Authors

Salmon P. Chase

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Description

Reply to letter from McIlvane dated August 13, 1861; God seems to be punishing us for our sins - complicity with slavery

ISBN

KMcI 610826

Date

8-26-1861

Keywords

letter, McIlvaine, Chase, slavery

Transcript

Treasury department

Aug 26 1861

My dear Bishop,

Some days have passed since I recd your kind note and the very interesting letter of Dr. Andrews which I return as requested.

It was very painful to read the statements of the good Doctor who has undoubtedly perfect faith in them. WE who know the utter falsity of many of them cannot be expected to put much faith in any except what he vouches for from personal observation.

Certainly war is a dreadful evil, and doubtless its incidents are often most appalling and distressing. Would that the infatuated men who have deceived the Southern States to their views had thought of it in time! even now the good Doctor himself is contributing to the same wretched delusion in which the war had its origin. his talk of miracles &c is of a piece with the assurances given by the dis unionists that if the Slave States did not secede Lincoln would send among them his myrmidons to let their slaves loose, ravish their women, & burn their dwellings. What a terrible responsibility is that of these deceivers.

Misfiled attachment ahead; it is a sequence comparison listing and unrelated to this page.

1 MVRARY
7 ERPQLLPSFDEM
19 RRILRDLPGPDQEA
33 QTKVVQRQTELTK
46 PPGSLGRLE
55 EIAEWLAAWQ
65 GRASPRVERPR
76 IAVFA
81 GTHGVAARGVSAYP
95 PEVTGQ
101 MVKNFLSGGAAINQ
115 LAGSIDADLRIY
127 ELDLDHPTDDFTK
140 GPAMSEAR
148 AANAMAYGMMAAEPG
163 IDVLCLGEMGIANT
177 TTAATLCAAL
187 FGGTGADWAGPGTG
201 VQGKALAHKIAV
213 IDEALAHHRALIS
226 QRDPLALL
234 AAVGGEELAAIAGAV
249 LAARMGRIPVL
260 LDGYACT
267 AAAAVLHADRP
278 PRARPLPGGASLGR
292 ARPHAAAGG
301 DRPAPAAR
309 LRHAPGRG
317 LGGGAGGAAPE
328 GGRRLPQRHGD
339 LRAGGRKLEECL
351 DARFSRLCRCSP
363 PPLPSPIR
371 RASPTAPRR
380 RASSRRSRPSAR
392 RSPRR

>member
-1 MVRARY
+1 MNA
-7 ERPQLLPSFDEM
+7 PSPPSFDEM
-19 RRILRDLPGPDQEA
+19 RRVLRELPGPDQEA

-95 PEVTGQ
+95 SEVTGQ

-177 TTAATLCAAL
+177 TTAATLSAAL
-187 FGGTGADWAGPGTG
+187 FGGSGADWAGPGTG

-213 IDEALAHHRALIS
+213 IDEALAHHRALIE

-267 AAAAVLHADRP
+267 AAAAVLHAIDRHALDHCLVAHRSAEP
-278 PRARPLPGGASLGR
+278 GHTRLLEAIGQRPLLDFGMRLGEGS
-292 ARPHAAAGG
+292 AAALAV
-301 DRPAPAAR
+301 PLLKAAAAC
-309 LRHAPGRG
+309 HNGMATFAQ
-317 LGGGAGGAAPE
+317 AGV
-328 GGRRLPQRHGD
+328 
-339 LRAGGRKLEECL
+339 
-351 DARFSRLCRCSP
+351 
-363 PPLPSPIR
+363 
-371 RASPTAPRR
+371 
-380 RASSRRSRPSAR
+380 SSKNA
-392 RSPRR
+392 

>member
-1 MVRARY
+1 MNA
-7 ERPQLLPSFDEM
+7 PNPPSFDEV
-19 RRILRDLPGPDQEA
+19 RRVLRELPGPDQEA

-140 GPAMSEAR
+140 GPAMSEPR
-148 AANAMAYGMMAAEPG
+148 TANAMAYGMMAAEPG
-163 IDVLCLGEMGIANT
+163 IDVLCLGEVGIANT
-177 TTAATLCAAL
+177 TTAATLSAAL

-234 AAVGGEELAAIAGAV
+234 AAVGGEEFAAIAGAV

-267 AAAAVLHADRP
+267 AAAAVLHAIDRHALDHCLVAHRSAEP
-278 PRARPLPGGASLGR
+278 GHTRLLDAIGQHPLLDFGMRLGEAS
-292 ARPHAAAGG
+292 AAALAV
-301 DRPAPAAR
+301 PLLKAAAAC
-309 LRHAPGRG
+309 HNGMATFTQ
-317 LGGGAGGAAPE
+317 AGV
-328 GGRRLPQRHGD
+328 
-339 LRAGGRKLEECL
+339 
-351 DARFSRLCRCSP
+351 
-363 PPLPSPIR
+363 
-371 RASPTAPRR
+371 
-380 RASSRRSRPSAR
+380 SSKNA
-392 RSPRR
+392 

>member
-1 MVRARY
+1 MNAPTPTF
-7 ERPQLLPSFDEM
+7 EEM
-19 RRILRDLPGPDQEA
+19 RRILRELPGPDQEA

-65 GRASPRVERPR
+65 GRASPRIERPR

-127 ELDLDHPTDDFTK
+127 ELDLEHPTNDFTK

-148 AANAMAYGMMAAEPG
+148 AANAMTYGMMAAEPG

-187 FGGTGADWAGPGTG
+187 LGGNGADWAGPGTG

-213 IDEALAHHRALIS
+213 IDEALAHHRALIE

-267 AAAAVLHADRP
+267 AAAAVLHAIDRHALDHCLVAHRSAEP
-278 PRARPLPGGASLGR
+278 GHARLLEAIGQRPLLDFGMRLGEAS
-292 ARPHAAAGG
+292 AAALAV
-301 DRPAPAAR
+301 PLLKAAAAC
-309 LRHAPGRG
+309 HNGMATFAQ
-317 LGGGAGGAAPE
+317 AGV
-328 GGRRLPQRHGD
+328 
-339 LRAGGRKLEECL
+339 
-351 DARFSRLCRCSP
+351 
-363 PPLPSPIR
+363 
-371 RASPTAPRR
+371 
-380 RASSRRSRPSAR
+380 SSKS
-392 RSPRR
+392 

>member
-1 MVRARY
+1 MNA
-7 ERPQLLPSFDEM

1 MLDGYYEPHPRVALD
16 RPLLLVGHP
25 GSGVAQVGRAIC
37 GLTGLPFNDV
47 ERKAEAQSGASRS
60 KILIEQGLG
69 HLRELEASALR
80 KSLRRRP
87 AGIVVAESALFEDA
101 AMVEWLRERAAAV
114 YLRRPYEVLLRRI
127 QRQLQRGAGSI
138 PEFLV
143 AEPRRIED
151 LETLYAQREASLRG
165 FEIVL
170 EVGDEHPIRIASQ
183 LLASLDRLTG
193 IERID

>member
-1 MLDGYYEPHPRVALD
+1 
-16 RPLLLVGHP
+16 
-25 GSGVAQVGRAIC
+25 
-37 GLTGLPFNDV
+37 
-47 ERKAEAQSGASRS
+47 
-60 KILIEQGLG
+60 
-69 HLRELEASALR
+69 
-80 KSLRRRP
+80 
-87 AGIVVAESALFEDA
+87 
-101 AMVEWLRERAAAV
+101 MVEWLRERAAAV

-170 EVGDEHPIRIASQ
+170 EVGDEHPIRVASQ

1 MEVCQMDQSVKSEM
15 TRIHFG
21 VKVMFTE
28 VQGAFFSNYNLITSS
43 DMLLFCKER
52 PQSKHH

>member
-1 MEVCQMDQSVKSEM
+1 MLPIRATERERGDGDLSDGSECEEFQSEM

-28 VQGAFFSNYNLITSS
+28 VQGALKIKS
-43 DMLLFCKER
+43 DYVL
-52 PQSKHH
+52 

Most earnestly do I wish for peace: but how can there be peace when the government hears daily the most piteous cries for support & relief from the Union men of Tennessee, Kentucky, & Virginia; and when we know that but for the war despotism which suppresses utterance in the other states the same cries would come from nearly [every] county south of the Potomac & the Ohio?

I wish you cd. read the letters now on my table from those states: and especially from the two first. they are heartrending.

Would the Slavery Despotism allow the people of Tenn. and Va. to exercise their own free will in the matter? Look at Missouri!

The truth is that God seems to be punishing for our sins -- among the greatest [is] i believe that of Complicity with Slavery.

but I must stop

Faithfully & affectionately yours

S P Chase

Letter to C. P. McIlvaine

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